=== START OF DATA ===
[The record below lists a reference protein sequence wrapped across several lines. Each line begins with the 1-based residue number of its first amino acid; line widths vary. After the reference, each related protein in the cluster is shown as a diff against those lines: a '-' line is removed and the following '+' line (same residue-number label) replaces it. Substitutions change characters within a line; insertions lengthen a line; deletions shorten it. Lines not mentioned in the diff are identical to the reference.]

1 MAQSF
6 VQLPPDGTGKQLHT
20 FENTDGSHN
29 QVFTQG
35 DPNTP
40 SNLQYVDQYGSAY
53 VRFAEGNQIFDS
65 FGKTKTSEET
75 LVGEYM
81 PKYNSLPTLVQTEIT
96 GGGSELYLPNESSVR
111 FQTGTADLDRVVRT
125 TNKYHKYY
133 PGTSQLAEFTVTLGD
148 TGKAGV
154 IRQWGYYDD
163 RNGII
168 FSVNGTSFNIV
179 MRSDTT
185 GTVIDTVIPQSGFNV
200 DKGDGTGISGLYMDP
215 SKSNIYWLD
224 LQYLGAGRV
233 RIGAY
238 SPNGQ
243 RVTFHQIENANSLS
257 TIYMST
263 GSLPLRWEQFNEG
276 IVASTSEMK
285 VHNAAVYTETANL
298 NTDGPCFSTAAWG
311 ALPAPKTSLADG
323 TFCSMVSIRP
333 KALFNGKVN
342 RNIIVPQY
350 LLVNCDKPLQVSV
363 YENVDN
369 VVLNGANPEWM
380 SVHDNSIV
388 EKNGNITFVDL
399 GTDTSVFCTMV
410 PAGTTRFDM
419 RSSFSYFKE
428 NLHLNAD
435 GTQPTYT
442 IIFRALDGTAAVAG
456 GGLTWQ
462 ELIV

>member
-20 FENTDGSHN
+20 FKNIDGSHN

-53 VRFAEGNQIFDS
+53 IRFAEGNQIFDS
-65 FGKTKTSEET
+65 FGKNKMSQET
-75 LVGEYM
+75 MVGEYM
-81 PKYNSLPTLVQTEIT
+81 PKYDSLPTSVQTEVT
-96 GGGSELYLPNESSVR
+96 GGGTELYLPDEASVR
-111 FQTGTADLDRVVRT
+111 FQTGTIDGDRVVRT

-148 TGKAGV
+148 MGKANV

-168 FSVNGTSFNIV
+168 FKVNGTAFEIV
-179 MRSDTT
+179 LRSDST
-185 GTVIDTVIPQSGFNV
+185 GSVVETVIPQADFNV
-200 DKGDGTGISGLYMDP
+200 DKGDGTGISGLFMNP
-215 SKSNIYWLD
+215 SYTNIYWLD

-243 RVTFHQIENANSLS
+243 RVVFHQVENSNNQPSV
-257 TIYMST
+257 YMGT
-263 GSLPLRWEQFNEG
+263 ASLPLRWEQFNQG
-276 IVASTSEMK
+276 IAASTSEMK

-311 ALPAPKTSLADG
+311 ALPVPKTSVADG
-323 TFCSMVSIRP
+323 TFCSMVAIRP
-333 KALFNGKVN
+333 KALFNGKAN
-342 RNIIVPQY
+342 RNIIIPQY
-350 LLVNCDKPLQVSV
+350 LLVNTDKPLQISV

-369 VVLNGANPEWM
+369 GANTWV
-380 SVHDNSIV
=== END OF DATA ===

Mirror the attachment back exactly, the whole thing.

[The record below lists a reference protein sequence wrapped across several lines. Each line begins with the 1-based residue number of its first amino acid; line widths vary. After the reference, each related protein in the cluster is shown as a diff against those lines: a '-' line is removed and the following '+' line (same residue-number label) replaces it. Substitutions change characters within a line; insertions lengthen a line; deletions shorten it. Lines not mentioned in the diff are identical to the reference.]

1 MAQSF
6 VQLPPDGTGKQLHT
20 FENTDGSHN
29 QVFTQG
35 DPNTP
40 SNLQYVDQYGSAY
53 VRFAEGNQIFDS
65 FGKTKTSEET
75 LVGEYM
81 PKYNSLPTLVQTEIT
96 GGGSELYLPNESSVR
111 FQTGTADLDRVVRT
125 TNKYHKYY
133 PGTSQLAEFTVTLGD
148 TGKAGV
154 IRQWGYYDD
163 RNGII
168 FSVNGTSFNIV
179 MRSDTT
185 GTVIDTVIPQSGFNV
200 DKGDGTGISGLYMDP
215 SKSNIYWLD
224 LQYLGAGRV
233 RIGAY
238 SPNGQ
243 RVTFHQIENANSLS
257 TIYMST
263 GSLPLRWEQFNEG
276 IVASTSEMK
285 VHNAAVYTETANL
298 NTDGPCFSTAAWG
311 ALPAPKTSLADG
323 TFCSMVSIRP
333 KALFNGKVN
342 RNIIVPQY
350 LLVNCDKPLQVSV
363 YENVDN
369 VVLNGANPEWM
380 SVHDNSIV
388 EKNGNITFVDL
399 GTDTSVFCTMV
410 PAGTTRFDM
419 RSSFSYFKE
428 NLHLNAD
435 GTQPTYT
442 IIFRALDGTAAVAG
456 GGLTWQ
462 ELIV

>member
-20 FENTDGSHN
+20 FKNIDGSHN

-53 VRFAEGNQIFDS
+53 IRFAEGNQIFDS
-65 FGKTKTSEET
+65 FGKNKMSQET
-75 LVGEYM
+75 MVGEYM
-81 PKYNSLPTLVQTEIT
+81 PKYDSLPTSVQTEVT
-96 GGGSELYLPNESSVR
+96 GGGTELYLPDEASVR
-111 FQTGTADLDRVVRT
+111 FQTGTIDGDRVVRT

-148 TGKAGV
+148 MGKANV

-168 FSVNGTSFNIV
+168 FKVNGTAFEIV
-179 MRSDTT
+179 LRSDST
-185 GTVIDTVIPQSGFNV
+185 GSVVETVIPQADFNV
-200 DKGDGTGISGLYMDP
+200 DKGDGTGISGLFMNP
-215 SKSNIYWLD
+215 SYTNIYWLD

-243 RVTFHQIENANSLS
+243 RVVFHQVENSNNQPSV
-257 TIYMST
+257 YMGT
-263 GSLPLRWEQFNEG
+263 ASLPLRWEQFNQG
-276 IVASTSEMK
+276 IAASTSEMK

-311 ALPAPKTSLADG
+311 ALPVPKTSVADG
-323 TFCSMVSIRP
+323 TFCSMVAIRP
-333 KALFNGKVN
+333 KALFNGKAN
-342 RNIIVPQY
+342 RNIIIPQY
-350 LLVNCDKPLQVSV
+350 LLVNTDKPLQISV

-369 VVLNGANPEWM
+369 GANTWV
-380 SVHDNSIV